Fly away home 

Arleo gives her ceramics a bird's eye view

Cliff swallows have colonized Adrian Arleo's Lolo property for most of the 13 years she's lived there. The first year they flew in, the sculptor and her husband, writer David James Duncan, allowed the birds to build mud nests above the door of their home.

'That was a mistake," she says, laughing. "It was a big mess."

The couple had to scrape the daubed mud off the ledge each season the birds arrived to deter nest-building, but they do encourage the swallows to build along the sides of the house and garage. "There's sort of this cyclical aspect to living here—the return of certain things," says Arleo.

The precariously supported nests often fall to the ground, and yet the birds keep building. Arleo and Duncan have made a habit of pounding in nails where the birds can secure their homes. It's a mutually beneficial relationship: The birds eat mosquitoes and flies. For Arleo, who often uses animals and the natural world in her ceramic sculptures, they provide inspiration. One of her ceramics series was based on the cliff swallow nests. She's used wasp nests and honeycomb imagery in her work. Other pieces combine animals—often birds—with human characteristics. One striking piece has two ceramic branches facing each other occupied by birds that have human hands and faces. They evoke something from ancient myths, or creatures from a fairytale land.

click to enlarge Adrian Arleo’s piece “Two Bas Consort and Console” shows as part of this week’s Archie Bray Institute’s 60th anniversary celebration.
  • Adrian Arleo’s piece “Two Bas Consort and Console” shows as part of this week’s Archie Bray Institute’s 60th anniversary celebration.

Arleo recalls a trip to the Phoenix Art Museum 10 years ago where she spied a carved white wood figure "the size of a crow" that also used human-bird imagery. She was drawn to it because it was so similar to her work, yet it was thousands of years old. The Ba figure, as she learned, was part of an ancient Egyptian belief.

"It was very familiar to me," she says. "I looked into what it meant and it has different interpretations. Egyptians believed that humans have multiple non-physical aspects to being a person. And the Ba is one of them. It has the ability to leave and return to the body after it's dead. It's kind of an element of eternal soul in a way."

A few years later she saw another Ba figure—a tiny bird-like human touching a sarcophagus—in Las Vegas's Hermitage Museum. "That struck me," she says, "because when I've used bird imagery, it also represents the soul as a fragile or ephemeral or invisible aspect of a person."

Arleo says in her experience it's common for people to be drawn to this Ba imagery. Ten years ago, the Seattle-based writer Sherman Alexie visited Arleo's studio. Alexie was experiencing a dry spell; no words were coming out. After looking at Arleo's collection of human-bird imagery he spent the evening writing two poems, which ended up in a collection called Dangerous Astronomy and which sported one of Arleo's piece on the cover. His experience at her studio, according to a couple of interviews with the writer, kept him writing for years to come.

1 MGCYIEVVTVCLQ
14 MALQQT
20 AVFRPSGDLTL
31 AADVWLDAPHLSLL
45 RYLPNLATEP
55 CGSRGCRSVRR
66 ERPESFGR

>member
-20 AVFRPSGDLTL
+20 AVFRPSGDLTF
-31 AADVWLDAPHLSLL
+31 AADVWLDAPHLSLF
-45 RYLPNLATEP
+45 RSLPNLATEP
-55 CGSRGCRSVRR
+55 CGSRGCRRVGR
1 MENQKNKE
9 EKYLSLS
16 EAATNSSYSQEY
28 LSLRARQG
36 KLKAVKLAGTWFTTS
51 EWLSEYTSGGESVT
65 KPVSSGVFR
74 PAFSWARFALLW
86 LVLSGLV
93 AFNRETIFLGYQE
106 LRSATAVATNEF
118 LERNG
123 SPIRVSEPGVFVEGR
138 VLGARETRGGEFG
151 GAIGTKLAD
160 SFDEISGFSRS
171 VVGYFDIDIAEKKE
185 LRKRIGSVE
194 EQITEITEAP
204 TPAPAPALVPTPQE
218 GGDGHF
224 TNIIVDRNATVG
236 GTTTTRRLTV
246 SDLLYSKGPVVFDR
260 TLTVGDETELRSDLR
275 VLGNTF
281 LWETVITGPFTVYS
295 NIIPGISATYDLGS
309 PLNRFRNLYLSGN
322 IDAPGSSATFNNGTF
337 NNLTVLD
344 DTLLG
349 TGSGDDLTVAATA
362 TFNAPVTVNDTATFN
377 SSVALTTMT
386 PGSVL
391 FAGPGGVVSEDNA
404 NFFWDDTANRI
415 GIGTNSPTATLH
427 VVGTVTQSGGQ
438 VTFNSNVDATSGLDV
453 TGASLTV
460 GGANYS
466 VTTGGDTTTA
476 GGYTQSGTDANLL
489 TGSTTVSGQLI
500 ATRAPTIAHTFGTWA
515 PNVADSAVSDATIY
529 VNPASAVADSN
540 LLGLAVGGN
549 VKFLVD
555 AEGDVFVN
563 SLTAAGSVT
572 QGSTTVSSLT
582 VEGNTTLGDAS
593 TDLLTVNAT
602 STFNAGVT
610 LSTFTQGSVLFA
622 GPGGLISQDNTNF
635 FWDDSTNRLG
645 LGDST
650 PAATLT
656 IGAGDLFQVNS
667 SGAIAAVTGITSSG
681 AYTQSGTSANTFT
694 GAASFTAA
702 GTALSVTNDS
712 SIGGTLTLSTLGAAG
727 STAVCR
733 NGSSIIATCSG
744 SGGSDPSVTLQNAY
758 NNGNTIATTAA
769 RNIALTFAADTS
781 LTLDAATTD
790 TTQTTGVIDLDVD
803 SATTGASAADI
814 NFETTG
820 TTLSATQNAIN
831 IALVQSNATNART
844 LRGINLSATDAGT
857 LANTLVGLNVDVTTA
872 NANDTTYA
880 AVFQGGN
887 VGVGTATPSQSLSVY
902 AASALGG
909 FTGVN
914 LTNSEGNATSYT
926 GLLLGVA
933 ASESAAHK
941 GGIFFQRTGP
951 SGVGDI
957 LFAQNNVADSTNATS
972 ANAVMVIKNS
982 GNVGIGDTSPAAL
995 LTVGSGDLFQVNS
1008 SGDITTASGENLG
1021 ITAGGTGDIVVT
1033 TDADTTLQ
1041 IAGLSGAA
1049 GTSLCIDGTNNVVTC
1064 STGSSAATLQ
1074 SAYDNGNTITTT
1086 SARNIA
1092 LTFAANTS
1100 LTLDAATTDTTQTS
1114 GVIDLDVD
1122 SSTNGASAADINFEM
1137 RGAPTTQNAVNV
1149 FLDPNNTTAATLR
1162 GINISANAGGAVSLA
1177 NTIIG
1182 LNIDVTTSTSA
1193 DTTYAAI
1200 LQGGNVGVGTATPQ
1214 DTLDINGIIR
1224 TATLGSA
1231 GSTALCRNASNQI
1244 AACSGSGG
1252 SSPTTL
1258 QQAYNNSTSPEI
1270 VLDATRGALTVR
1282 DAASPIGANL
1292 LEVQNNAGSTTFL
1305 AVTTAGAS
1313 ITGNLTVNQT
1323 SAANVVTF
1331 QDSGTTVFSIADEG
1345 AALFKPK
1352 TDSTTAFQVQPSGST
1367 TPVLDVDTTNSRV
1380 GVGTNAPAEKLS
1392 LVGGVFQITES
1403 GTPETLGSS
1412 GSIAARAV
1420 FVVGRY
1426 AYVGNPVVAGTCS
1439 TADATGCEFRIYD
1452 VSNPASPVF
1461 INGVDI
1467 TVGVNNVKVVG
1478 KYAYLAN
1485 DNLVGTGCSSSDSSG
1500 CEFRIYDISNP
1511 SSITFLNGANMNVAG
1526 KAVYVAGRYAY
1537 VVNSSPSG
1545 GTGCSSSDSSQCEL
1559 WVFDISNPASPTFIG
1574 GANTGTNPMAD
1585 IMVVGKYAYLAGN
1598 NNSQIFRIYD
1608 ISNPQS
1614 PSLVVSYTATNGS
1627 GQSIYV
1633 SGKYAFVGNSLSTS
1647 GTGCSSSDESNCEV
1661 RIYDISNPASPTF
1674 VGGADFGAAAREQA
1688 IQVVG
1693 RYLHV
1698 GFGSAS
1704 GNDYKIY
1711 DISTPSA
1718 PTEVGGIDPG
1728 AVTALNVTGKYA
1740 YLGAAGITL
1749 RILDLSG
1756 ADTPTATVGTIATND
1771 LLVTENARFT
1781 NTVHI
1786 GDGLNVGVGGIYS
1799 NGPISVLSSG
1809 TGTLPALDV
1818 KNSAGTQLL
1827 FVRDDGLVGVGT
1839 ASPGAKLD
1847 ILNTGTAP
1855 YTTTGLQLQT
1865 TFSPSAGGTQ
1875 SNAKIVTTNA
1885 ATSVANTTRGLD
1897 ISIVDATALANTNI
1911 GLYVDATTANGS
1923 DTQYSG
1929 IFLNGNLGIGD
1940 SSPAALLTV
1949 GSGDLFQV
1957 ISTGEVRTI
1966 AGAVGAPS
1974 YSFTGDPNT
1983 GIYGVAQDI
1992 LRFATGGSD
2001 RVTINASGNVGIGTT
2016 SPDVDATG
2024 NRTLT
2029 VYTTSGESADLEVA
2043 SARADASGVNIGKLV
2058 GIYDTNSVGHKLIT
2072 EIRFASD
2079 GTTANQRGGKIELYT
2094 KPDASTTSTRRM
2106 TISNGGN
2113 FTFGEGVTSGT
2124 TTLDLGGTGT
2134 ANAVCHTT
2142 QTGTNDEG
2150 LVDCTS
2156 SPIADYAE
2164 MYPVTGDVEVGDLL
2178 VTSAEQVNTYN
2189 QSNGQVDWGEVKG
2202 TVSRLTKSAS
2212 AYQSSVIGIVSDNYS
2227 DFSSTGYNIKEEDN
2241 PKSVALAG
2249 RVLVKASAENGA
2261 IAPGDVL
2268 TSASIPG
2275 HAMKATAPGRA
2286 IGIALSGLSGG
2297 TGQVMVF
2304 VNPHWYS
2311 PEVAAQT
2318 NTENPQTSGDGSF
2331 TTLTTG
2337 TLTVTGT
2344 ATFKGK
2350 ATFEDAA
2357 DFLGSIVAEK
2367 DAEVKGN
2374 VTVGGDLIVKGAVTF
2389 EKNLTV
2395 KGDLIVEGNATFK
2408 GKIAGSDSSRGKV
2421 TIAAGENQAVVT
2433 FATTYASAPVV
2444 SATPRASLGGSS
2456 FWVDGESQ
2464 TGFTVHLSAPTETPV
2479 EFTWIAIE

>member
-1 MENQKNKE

Arleo's Ba-inspired pieces are part of an upcoming First Friday ceramics explosion. The Clay Studio of Missoula is showing a 1998–2011 retrospective. Persistence in Clay at the Missoula Art Museum and 60 Artworks 60 Artists 60 Years at the University of Montana-based Montana Museum of Art and Culture are two exhibits celebrating the 60th anniversary of the Archie Bray Foundation. The Helena-based ceramics institute has put Montana on the map for clay arts, and it's famously linked to such Montana greats as Rudy Autio and Peter Voulkos, plus artists-in-residence from around the world, including Tre Arenz, Val Cushing, Eva Kwong, and Robert Sperry.

Arleo, who has taught classes at Archie Bray, got hooked on clay when she was 13. She studied art and anthropology at Pitzer College in California where she grew to love artifacts as art. She got her MFA in ceramics from the Rhode Island School of Design. Though her art has evolved, she says, she's always worked with clay.

Besides the bird-human piece, Arleo will show a piece at MAM called "Eve Honeycomb." It's made of clay, with just a little encaustic wax and oil paint, but its texture looks like pure honeycomb, and it glows as though it has some light shining from within.

Sometimes, she says, she'll make a piece that has more light than the others. "Every once in a while there will be a piece that has a real presence because of the expression on the face. I'm always shooting for that, but it's sort of like some pieces just have this little bit of magic. I just really feel like there's somebody there."

Adrian Arleo presents her work along with numerous other ceramic artists at the Missoula Art Museum with a reception from 5 to 8 PM, and at the Montana Museum of Art and Culture with a reception from 4 to 6 PM Friday, June 3. Free.

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